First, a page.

Addison: Yeah and key production indicator and KPI is kind of the term for that like the Harvard Business Review would use for their business statistics.
Howard: and you're calling a key production indicator a lagging indicator?
Howard: Okay so when you're talking on when you're talking about we're gonna start with LPIs, leading production indicators your first one is days until next appointment is available
Addison: Yep for new patients which you know in my arena I guess I always put them in the hygiene schedule first for an hour and a half and so for me I would always track okay how many days until I have an hour and a half block in hygiene to get them in with a hygienist for their new patient appointment.
Howard: and what would be on a letter grade ABCDF what would do you want to see on days to get in a new patient and then what would be like an A or a B and what would be a CDF?
Addison: Under seven so if your it you know if your one or zero that's probably not great because you aren't filling the chair enough, if you're at two to four that would be pretty darn good but if you get over seven that's pretty much a D or an F because if you're scheduling more than seven days out there's a higher likelihood that their patients gonna put down the phone and call up a different office or they're gonna say oh yeah put me down and then they're gonna either forget about you or call the next office anyway
Howard: Yeah so more you said half of them were LPI, leading production indicators your first was dazed of new patients what are more?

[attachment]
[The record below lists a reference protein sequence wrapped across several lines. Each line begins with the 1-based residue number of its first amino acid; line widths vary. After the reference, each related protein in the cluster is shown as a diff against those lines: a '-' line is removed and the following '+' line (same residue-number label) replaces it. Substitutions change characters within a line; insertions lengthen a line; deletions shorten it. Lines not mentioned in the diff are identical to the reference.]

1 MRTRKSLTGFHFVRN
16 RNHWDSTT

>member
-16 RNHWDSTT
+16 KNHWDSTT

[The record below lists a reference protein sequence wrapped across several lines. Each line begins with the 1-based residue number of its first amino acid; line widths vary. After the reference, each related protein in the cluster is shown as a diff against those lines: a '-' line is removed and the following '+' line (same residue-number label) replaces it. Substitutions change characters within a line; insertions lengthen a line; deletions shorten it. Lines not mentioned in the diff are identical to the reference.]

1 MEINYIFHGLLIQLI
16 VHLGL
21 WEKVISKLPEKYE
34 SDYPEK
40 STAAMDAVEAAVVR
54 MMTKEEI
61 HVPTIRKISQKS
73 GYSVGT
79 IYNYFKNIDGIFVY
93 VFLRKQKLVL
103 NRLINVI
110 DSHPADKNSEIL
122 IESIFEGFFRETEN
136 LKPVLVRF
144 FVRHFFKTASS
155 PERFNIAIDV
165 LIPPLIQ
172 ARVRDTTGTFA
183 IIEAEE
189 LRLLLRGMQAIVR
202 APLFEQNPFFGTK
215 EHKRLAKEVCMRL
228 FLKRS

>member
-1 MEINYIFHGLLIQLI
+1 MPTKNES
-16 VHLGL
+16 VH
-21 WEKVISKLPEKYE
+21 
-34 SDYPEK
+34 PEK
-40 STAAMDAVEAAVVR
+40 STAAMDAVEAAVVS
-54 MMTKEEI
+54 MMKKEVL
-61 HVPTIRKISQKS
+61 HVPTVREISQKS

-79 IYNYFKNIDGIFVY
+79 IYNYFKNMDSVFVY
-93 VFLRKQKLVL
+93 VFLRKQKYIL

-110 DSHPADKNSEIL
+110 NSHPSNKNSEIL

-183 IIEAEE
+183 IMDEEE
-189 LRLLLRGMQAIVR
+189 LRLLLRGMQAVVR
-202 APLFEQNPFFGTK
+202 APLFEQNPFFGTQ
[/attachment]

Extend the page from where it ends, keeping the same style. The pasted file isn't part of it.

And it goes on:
Addison: Yeah so another one would be your no-show cancel rate. So you know for me you know when I started tracking it it was eight and a half percent or so of patients would either cancel within 24 hours or just not show up to their appointment. So you know I started tracking the number and I started to empowering my staff to come up with ideas to handle it and so you know we use open dental, so we there's a function where you can throw in right emails to all of your patients that day and just basically say hey Julie we're looking forward to seeing it 2 o'clock see you then and just another touch point earlier in the morning because we at that point we didn't use any patient communication software and so just another email drop the no-show percentage by like two points and so and then you know other ways you can get it down would be to have better scripting you know a better recall process but I think the goal should be to be under 4% you know. I think there's some people who think you can get a lower than that I think with any today's society you know you think you're old I think I'm old because I just get pissed off when people don't show up and so that's just, their's nothing more aggravating than you know they say they're coming in for a big appointment and then they just don't show up or they say oh I forgot and so part of that just scripting part of that is having more touch points but that would be another leading indicator.